Geoff Tennant - Promoting access to mathematics for all
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30/8/15: a great late birthday present






















































I have previously mentioned Stephen, who stayed with me for a while and is still living in Dar es Salaam.  Also I have previously mentioned bijajis, the 3 wheeled taxis imported from India which are very common here, effectively motorbikes with awnings.

Well, through Stephen and his girlfriend Afua I own a bijaji!  They are testing out a social entrepreneurial model whereby they get investors to buy bijajis which are then rented by trusted drivers, with the investment paid back over a year (possibly up to 2 years in future).  Happy to help in the initial stages, the driver is a friend of Afua's family Dulla, pictured here with me sitting in the driver side:


















So, as a birthday present Stephen and Afua arranged for me to have a bijaji driving lesson with Dulla!  The controls have more in common with a motorbike than a car, so, never having learnt to ride a motorbike, I was expecting it to be quite hard.  Actually, when the moment came, I found it surprisingly easy to adapt from a manual car, although the ground we were driving on was quite rough so not really possible to get beyond 2nd gear.

Stephen and Afua came as my passengers and took this picture:























If you are thinking this is my best side all I can side in return is that I got there first!  They declined to pay the fare I demanded on the grounds that it was ridiculously more than bijaji drivers normally charge.

Stephen also had a go:





















as did Afua:































Meanwhile, a bijaji being ridden by two wazungu (white people) and a woman (which I for one have not previously seen) attracted a certain amount of interest:






















There is a video of me singing 'Ten green bottles' in which the boys can be quite clearly heard anticipating the next number, available on request!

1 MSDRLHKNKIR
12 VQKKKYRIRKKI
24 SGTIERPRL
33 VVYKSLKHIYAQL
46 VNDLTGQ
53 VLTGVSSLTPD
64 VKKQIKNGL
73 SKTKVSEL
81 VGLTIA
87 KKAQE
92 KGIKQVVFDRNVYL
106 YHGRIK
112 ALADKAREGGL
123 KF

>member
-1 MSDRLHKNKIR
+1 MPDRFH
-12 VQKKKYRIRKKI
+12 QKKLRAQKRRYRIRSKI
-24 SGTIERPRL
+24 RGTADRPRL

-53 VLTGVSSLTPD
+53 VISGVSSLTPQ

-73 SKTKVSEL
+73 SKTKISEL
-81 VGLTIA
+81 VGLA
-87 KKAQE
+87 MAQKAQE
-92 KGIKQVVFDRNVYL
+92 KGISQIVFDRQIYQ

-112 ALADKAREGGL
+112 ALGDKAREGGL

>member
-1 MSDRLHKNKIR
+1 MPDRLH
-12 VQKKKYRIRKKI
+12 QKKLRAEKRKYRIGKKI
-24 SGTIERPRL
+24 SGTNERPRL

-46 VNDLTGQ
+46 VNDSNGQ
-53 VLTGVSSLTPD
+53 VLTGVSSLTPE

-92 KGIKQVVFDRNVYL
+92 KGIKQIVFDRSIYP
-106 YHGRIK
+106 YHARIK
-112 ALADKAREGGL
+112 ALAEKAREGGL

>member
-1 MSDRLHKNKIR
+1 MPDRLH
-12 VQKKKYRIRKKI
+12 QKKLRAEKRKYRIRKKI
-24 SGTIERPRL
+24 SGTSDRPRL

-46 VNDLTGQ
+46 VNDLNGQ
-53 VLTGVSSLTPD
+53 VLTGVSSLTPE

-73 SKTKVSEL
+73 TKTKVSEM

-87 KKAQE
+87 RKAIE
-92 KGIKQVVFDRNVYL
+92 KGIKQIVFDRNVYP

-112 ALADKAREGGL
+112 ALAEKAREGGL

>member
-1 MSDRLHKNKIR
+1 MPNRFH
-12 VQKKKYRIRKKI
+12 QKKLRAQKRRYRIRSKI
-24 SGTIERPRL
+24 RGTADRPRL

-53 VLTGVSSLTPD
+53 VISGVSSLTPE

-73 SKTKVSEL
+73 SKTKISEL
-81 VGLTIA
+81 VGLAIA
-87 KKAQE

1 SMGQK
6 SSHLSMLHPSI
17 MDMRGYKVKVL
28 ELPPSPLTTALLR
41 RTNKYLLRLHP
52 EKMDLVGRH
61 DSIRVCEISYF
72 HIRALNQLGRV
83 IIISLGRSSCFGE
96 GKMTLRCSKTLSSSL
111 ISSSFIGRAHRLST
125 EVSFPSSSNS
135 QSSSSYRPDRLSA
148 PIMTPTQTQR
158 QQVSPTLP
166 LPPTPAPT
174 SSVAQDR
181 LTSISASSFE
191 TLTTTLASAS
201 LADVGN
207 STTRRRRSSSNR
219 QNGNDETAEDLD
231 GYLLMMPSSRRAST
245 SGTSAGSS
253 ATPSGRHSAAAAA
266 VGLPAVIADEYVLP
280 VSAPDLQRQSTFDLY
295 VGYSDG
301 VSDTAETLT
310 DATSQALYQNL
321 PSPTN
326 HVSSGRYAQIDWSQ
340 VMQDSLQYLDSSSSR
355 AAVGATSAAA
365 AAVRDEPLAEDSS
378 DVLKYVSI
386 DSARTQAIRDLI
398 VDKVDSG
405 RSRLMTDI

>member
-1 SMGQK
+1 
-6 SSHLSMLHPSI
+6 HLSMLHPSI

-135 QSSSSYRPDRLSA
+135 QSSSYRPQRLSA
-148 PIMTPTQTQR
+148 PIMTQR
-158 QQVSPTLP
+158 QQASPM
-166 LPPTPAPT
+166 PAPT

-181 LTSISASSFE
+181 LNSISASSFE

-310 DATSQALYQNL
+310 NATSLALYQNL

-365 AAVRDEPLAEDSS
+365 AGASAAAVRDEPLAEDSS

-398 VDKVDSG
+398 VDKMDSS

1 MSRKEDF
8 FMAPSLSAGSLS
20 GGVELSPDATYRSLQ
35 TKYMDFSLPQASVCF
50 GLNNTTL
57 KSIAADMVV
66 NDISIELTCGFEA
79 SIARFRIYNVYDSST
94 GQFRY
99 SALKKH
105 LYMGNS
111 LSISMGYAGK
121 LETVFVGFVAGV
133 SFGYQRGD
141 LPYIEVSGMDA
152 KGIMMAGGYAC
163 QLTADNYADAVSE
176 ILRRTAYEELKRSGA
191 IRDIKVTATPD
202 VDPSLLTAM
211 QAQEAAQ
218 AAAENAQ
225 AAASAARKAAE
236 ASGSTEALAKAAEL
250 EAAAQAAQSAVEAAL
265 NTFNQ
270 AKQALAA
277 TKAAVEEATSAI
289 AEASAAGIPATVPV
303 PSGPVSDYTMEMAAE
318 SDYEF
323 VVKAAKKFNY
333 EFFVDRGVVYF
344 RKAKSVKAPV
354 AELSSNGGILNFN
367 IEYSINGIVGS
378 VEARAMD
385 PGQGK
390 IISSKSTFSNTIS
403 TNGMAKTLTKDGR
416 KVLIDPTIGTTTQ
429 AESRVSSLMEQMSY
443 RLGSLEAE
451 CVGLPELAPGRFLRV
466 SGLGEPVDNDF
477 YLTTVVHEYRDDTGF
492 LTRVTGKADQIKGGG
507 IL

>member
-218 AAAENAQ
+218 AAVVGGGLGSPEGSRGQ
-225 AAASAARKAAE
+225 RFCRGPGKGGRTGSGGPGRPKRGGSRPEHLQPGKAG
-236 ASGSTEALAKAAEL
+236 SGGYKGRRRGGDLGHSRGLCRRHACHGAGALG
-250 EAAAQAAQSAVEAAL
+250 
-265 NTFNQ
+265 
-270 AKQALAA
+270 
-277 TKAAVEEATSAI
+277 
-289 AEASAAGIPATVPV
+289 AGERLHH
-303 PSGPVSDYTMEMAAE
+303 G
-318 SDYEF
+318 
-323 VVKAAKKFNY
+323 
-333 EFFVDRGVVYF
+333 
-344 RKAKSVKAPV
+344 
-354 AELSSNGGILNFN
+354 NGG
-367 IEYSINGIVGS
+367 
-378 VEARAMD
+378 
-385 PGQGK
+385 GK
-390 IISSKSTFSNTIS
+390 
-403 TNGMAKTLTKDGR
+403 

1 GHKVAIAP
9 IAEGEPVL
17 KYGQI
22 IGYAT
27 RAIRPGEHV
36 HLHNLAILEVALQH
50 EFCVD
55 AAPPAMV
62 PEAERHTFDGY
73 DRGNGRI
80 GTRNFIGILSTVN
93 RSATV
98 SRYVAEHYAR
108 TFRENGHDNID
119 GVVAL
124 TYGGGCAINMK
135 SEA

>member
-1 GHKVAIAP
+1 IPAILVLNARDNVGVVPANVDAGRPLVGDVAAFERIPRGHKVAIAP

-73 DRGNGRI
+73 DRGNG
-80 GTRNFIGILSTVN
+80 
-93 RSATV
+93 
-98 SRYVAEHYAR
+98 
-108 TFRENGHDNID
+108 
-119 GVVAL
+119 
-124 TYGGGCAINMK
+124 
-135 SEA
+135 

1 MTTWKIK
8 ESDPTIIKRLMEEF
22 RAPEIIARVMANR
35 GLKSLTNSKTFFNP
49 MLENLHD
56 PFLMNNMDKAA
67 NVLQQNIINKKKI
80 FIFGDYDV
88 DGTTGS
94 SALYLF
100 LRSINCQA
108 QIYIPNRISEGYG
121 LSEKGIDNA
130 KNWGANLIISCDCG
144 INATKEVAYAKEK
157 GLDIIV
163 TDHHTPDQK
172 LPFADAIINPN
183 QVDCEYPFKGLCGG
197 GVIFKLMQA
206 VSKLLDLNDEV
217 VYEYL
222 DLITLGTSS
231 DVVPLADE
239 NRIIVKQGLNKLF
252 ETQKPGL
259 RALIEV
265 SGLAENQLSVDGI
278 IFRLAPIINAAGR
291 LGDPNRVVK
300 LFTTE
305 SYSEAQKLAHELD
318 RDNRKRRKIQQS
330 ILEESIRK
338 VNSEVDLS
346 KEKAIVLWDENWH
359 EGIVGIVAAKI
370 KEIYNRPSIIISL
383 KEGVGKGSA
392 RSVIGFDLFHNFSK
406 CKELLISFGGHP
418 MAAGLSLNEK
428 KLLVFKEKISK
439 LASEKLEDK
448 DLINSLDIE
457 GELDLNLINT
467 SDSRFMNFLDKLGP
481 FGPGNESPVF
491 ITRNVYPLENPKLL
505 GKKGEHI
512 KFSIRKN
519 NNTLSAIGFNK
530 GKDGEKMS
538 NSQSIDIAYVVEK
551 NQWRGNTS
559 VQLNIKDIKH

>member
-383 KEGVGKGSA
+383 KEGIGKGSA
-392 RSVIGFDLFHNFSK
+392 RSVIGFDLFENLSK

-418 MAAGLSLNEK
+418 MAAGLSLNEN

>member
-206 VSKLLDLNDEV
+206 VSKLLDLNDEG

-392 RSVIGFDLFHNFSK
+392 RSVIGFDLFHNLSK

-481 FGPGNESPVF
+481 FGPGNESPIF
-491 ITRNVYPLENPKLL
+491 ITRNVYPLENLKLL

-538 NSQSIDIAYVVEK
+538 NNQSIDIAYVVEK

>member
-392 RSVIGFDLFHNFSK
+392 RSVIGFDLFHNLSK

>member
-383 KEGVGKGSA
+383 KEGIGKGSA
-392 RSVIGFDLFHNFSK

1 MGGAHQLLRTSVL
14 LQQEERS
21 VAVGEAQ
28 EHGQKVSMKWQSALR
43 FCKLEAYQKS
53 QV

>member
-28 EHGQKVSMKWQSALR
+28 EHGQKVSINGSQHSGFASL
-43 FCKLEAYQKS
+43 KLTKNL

So, a real fun afternoon, thank you, Stephen, Afua and Dulla!  Meanwhile, Stephen and Afua are looking for further investors!  They are building the model slowly and carefully, ensuring that risks are minimised and there are strong reasons to trust the integrity of the drivers taken on.  If you are thinking you would like to get involved, making a real difference to the lives of the drivers, please let me know and I'll pass the message on.


One other thing before I go.  The general election is set for October 25th, President Jakaya Kikwete is completing his second and final term, so there is necessarily a change in incumbent.  In addition, all opposition parties have combined into a single entity, so for the first time since independence 60 years ago (to my knowledge, alas I know less about Tanzanian politics than I should by now) there is a real possibility that the CCM candidate will not be elected.

It is my hope and prayer that the existence of a viable opposition will give a strong sense of due process being followed, with any conflicts being resolved through debate and reasoning rather than any other way.  I do not, however, take this for granted, and ask that you join me in thought and prayer at this transitional time.









4 Comments to 30/8/15: a great late birthday present:

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Stephen Boustred on 31 August 2015 11:13
Was a pleasure for Afua and I too (and for all the children I'm sure)! If you ever get tired of teaching, we will happily employ you as our latest driver. You'll need to do something about those extortionate rates however!
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Geoff on 31 August 2015 22:37
Hmmmm, tempting offer, maybe there could be a market for bijajis in the UK - although it would get a bit cold in the winter. Think Dulla is doing a better job than I ever well. See you soon, Geoff
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Mick Rosinger on 12 September 2015 15:44
If I thought you would be meeting me at the airport in your bijaji I would think about coming over to see you again! Mick
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Geoff on 13 September 2015 10:13
Would be happy to oblige, except for a few things - not allowed to drive a bijaji on the road (above lesson was on waste ground) and a change in law since you were last in Dar es Salaam means that there is an exclusion zone for bijajis for the centre of the city which includes my apartment. So, alas, no longer possible for a bijaji to do the trip from the airport back to my place. But you'd be very welcome if we could arrange some other form of transport. Trust you're well, Geoff
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